You would not believe how frustrating it is to follow the debate between Clark and Wilson. Clark has posted here and here; Wilson responds here, here and here. I don’t seem to be the only one who thinks that Clark is so determined to disagree with Wilson that he will create differences where they do not exist. Of course, the gospel is at stake in these slightest of differences. It always is, isn’t it!
You know, when you have someone decrying another person’s faith entirely on the basis of an argument that simply cannot be comprehended by a fairly educated Christian teacher and preacher (me), then what in the heck is going on? Presbyterians can go at it over things that the rest of the Christian world can’t even point at and nod.
I’ve listened to a lot of Federal Vision criticism and defense, and it makes me want to hear the welcome sound of fingernails on a chalkboard.
Along with recent discussions between FV proponents and critics about the nature of union with Christ, this sort of discussion reveals a particularly ugly side of Reformed theology — the tendency to get bogged down in the pettiest of disagreements whilst claiming that one is defending the heart of the Christian faith. When the gospel has been so utterly dissolved into theological fine print one wonders if there is anything to rejoice in anymore. The gospel is not about a precise and finely-attuned relationship and distinction between justification and sanctification. It never was and, praise God, it never will be.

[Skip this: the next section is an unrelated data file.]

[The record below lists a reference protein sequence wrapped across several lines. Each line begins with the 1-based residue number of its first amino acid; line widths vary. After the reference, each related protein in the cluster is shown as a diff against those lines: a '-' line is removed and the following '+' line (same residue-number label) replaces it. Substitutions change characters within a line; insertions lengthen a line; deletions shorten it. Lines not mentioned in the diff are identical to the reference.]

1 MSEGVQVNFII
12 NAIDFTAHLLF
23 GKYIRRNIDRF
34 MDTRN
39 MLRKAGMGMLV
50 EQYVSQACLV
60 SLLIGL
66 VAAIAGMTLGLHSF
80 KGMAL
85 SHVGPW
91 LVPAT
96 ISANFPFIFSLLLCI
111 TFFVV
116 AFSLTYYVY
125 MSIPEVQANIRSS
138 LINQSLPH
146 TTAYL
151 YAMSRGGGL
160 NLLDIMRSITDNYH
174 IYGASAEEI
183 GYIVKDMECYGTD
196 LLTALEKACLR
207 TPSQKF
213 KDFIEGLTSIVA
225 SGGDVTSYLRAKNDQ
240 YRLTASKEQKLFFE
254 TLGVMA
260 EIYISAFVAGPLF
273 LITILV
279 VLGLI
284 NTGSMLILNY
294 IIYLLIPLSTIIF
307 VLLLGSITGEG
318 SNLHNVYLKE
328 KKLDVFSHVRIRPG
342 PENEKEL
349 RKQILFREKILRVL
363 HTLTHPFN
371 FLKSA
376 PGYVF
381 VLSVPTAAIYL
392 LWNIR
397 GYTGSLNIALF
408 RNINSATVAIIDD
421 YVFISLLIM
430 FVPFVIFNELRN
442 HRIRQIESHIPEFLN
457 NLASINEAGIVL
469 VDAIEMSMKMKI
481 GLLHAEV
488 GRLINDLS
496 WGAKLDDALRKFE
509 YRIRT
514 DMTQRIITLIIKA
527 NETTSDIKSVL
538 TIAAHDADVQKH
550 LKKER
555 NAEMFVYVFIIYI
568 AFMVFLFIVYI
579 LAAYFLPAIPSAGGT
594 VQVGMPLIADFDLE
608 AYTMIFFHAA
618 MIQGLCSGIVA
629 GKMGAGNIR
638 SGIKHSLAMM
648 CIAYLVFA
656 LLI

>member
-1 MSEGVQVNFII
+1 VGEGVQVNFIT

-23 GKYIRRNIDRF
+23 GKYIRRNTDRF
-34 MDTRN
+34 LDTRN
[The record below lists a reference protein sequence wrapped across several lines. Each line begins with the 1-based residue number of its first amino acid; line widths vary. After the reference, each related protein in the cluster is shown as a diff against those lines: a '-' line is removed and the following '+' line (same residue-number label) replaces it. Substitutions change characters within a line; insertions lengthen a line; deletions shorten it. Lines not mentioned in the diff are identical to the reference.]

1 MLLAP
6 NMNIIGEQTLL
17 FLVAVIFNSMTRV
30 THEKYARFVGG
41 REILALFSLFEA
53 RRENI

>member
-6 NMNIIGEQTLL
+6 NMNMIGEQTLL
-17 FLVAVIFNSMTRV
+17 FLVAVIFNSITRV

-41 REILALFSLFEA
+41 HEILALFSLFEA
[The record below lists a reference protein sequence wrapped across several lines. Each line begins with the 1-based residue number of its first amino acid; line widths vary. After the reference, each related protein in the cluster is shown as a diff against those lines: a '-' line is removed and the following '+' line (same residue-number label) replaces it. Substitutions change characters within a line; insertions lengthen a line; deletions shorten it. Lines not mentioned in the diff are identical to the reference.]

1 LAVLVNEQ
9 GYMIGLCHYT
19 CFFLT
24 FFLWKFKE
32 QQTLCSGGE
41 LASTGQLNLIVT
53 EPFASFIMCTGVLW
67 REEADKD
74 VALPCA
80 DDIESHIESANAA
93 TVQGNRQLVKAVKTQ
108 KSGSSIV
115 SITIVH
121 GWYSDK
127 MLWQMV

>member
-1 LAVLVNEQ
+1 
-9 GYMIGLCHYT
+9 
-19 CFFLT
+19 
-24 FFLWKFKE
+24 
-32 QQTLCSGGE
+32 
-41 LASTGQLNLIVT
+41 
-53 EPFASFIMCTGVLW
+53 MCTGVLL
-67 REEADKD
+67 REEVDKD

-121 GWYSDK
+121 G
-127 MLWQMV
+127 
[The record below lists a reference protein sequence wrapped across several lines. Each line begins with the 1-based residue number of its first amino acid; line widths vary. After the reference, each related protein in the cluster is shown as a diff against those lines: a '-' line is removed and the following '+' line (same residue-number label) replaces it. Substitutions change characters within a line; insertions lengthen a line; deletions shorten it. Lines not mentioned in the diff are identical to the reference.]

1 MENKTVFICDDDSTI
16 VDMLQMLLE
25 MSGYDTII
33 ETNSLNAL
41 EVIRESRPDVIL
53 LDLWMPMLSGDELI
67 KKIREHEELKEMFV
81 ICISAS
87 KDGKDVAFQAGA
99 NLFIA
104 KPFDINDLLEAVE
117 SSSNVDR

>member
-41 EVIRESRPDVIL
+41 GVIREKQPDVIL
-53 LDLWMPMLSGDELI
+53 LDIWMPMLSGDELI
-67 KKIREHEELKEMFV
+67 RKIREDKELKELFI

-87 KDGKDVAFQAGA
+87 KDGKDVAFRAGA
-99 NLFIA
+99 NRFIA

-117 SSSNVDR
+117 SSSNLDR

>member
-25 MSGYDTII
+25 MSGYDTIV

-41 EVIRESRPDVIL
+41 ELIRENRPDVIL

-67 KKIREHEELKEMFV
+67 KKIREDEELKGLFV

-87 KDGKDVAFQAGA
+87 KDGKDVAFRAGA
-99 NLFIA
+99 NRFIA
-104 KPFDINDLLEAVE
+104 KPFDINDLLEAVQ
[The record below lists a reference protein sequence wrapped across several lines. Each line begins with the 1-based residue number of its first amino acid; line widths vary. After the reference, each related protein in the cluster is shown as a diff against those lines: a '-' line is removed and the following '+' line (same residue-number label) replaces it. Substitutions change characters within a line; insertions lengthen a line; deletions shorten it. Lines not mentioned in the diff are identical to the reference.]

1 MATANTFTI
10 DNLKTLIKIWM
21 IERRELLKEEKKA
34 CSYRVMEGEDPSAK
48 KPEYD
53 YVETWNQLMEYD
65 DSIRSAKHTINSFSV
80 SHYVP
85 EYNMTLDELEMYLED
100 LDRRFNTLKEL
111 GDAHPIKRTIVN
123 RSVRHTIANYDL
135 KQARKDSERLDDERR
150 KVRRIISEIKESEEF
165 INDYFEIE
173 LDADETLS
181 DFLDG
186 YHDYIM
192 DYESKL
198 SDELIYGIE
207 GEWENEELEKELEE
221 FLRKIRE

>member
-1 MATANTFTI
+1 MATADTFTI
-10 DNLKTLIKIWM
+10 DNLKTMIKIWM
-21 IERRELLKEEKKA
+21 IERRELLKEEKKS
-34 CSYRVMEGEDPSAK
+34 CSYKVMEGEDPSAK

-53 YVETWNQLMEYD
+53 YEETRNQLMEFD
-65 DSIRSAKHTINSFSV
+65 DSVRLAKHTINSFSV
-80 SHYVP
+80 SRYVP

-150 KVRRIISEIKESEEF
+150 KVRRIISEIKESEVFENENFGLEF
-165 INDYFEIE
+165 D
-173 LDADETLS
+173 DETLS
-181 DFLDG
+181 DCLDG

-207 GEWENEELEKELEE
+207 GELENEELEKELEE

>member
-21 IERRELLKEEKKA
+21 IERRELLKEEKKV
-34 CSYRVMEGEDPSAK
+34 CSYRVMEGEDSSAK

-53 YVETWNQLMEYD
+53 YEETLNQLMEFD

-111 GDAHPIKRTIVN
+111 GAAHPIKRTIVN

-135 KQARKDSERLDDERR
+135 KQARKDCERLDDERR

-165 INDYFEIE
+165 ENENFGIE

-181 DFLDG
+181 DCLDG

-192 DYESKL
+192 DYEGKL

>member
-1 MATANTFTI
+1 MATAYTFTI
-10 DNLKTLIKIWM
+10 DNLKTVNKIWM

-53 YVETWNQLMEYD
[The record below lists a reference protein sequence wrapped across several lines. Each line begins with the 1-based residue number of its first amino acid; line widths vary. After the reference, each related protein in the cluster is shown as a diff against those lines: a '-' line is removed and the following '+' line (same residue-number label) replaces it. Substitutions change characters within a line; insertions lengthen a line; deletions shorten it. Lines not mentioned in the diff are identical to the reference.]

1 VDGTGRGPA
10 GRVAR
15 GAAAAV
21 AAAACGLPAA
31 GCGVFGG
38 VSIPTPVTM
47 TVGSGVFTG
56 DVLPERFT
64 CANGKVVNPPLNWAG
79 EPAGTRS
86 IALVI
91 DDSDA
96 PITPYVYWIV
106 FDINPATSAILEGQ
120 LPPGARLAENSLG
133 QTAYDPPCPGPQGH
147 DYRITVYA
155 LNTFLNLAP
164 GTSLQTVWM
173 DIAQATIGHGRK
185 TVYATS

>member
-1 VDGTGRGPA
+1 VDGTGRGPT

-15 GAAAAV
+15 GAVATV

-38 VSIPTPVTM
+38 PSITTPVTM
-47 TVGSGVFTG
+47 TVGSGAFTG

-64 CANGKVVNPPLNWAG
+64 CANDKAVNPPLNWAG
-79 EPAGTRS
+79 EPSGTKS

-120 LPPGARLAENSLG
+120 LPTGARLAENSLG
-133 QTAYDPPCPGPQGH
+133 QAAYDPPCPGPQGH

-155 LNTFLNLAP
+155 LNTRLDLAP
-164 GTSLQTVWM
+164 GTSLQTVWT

This is why I love reading people like N.T. Wright. Wright’s gospel is so simple and straightforward that one cannot but rejoice. It really isn’t very complicated. Of course, when a mind that has been tying itself in knots over fine distinctions without differences encounters Wright it will go away deeply confused. The confusion, however, is in the mind of the reader, not in Wright himself.
When it comes to the distinction between justification and sanctification it seems to me that much of the heat of this debate arises from the fact that the wrong questions are being asked (both by many FV writers and by their critics). It seems that the question that guides the debate is still the question of how an individual can get right with a holy God. However, the more that I look at the Scriptures, the more that I come to the conclusion that this can only lead us to misunderstand the biblical teaching on justification. Justification in the Scripture is about how God sets men to rights (not, however, about a process of making people righteous), rather than about how men can get right with God. Once this has been appreciated the distinction between justification and sanctification is nowhere near as sharp as it would be otherwise (for instance, we can say that God is righteous to justify a person, among other reasons, because He has committed Himself to sanctifying the person and that, if He were not committed to sanctifying them then He would not be righteous to justify them) and faith and works can be far more closely related. We can even go so far as to claim that part of the reason that God is righteous in justifying us has to do with the holiness of faith.
If I were working in terms of the theological questions that shape Clark’s understanding of justification, my underlying theological concerns would probably lead me to much the same conclusions. However, my conviction is that the questions that shape his position are simply the wrong ones and that a better set of questions could lead us far beyond the impasses of many of the Reformation debates and may even allow for a more sympathetic reading of Roman Catholic theology on this matter. Whilst the idea of a sympathetic reading of Roman Catholic theology appalls many, I see no reason why it should, provided that we have arrived at such a reading through closer attention to the Scriptures, rather through the sacrifice of biblical convictions on the altar of compromise.
Update: Wilson blogs another response here.